Partner Spotlight: Five Questions With Medicines For Malaria Venture
The COVID-19 pandemic has jeopardized hard-won gains in women’s, children’s and adolescent health. Though women and children are at less risk from the virus itself, the knock-off effects—such as limited access to vaccines and sexual and reproductive health resources—are projected to do immense harm. Every Woman Every Child believes that women and children must be placed at the center of COVID-19 recovery plans. In that spirit, we have launched a new “Five Questions” feature to feature partners who are working to make sure that no one from these vulnerable groups is left behind.
1.What is your organization’s primary concern with the global pandemic as it relates to women, children and adolescents?
Medicines for Malaria Venture (MMV) discovers, develops and delivers antimalarials for at-risk and underserved populations including women, adolescents and children, with the goal of supporting the ultimate eradication of malaria. A primary concern for MMV at this time is disruption to malaria programmes and delivery of life-saving tools and interventions.
The World Health Organization (WHO) estimates that the tally of malaria deaths in sub-Saharan Africa in 2020 caused by the disruption of COVID-19 on the provision of malaria services could reach 769,000, with 70% of projected deaths among children under the age of 5. This is nearly double the death toll reported in 2018, and would represent a return to malaria mortality levels last seen in the year 2000. Indeed, between 2000 and 2015, malaria death rates among children under 5 had fallen by 65% as a result of increased investments against malaria and the increased delivery of malaria control tools.
Already, a recent survey conducted across 106 countries by the Global Fund to Fight AIDS, Malaria and Tuberculosis has indicated that 73% of malaria programmes have faced disruptions to service delivery, with 19% facing high or very high disruptions. MMV is concerned that the reported challenges to supply chains, malaria testing, as well as cancelled or delayed malaria prevention activities, will negatively impact all beneficiaries of malaria programmes, though particularly pregnant women and children under 5, as they are the populations most at risk. The challenges include:
Challenges to malaria testing
During the COVID-19 crisis children, adolescents, women, and others presenting with fever may be less likely to receive the right— or any—diagnosis, which could result in the absence of care or inappropriate treatment. This could be due to the unavailability of health care workers and diagnostic tools, and the fear of contracting COVID-19 at health facilities, which could reduce the instances of seeking care.
Indeed, the testing and treatment of people with fevers, particularly children, depends on the availability of health workers, who might be unable to travel, sick or scared to expose themselves without protective equipment.
Healthcare workers in malaria-endemic countries also often lack the diagnostic tools to distinguish between diseases. This is likely to be exacerbated during the pandemic. The similarities in symptoms between COVID-19 and malaria (e.g. fever, headaches, muscles pain, diarrhea) would increase the risk of an inaccurate diagnosis.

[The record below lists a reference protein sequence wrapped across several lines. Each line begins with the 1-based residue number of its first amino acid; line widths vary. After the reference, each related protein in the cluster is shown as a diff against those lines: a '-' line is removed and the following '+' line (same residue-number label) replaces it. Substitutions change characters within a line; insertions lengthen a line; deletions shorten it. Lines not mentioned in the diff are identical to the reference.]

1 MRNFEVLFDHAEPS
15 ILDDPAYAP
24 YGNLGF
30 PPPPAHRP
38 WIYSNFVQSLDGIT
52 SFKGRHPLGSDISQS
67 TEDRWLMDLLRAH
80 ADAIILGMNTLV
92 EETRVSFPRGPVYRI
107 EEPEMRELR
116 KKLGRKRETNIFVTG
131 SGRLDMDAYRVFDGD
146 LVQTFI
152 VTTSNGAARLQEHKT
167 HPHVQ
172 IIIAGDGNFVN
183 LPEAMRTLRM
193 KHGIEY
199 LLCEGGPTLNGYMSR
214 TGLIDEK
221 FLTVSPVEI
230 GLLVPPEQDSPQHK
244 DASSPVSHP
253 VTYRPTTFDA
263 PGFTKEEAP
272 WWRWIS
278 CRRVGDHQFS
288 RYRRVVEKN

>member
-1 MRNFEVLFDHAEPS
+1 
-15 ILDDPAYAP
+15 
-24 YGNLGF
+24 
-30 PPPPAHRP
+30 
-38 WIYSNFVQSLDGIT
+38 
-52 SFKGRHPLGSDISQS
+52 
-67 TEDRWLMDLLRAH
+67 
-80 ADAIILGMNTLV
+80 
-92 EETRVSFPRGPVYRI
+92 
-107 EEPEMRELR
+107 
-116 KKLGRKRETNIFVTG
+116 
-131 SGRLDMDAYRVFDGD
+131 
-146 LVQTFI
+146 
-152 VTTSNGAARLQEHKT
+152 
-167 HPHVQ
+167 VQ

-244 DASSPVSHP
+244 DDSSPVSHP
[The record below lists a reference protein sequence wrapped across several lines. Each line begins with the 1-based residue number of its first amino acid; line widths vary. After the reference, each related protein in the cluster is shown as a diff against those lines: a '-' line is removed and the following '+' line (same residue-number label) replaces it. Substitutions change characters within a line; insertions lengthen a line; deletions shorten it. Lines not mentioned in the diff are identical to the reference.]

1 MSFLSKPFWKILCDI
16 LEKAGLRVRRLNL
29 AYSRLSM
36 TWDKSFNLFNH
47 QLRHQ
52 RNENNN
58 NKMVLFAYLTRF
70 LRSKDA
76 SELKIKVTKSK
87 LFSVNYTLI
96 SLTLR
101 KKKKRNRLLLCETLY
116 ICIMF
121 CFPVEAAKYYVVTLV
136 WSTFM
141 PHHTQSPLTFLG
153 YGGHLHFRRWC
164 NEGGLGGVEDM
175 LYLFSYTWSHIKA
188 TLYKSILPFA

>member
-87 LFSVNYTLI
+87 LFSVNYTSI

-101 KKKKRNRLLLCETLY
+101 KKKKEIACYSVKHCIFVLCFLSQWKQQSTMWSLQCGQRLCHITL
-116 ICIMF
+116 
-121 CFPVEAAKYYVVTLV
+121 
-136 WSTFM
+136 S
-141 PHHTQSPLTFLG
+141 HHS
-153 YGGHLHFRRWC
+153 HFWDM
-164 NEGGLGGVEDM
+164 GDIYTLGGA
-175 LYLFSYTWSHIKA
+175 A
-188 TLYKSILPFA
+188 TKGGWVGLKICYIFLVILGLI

Furthermore, possible disruptions in the supply of diagnostic tools could increase presumptive treatment and increase demand for antimalarials. This practice is less than ideal, as it increases the incorrect use of antimalarials, the probability of antimalarial stockouts, and the risk of drug resistance.
These risks are likely to reduce the effectiveness of malaria programmes, resulting in increased cases and deaths.
Disruptions to prevention and treatment activities
Disruptions in global drug supply and distribution chains as a result of national responses to COVID-19 could also compromise access to lifesaving medicines needed by women, adolescents and children for both the treatment and prevention of malaria.
In particular, by disrupting global supply chains, the COVID-19 pandemic could undermine the provision of preventive interventions that protect children and pregnant women from malaria, such as Seasonal Malaria Chemoprevention (SMC) and Intermittent Preventive Treatment in pregnancy (IPTp).
SMC refers to the administration of full treatment courses of a combination of antimalarial medicines to children during the malaria (rainy) season in areas of highly seasonal malaria transmission to prevent malarial illness. If everything goes as planned, SMC has the potential to protect over 22 million children from malaria in 2020 alone.
IPTp is a full therapeutic course of antimalarial medicine, sulfadoxine-pyremethamine, (SP) given to pregnant women at routine antenatal care visits. IPTp with SP reduces malaria episodes, maternal and neonatal mortality, maternal and fetal anaemia, placental parasitaemia, and low birthweight. Low birthweight is associated with a negative impact on early childhood development. In 2018, about 11 million pregnancies in sub-Saharan African countries were at risk of malaria infection and 872,000 children were born with low birthweight.
It is therefore critical that malaria-endemic countries minimize any disruptions of malaria prevention and treatment during the COVID-19 response. The stakes are high. Unless action is rapidly taken, twenty years of progress could be wiped out. Robust, concurrent responses to both malaria and COVID-19 are needed to sustain efforts to prevent, detect and treat malaria, while preventing the spread of COVID-19 and ensuring the safety of those who deliver and receive health services.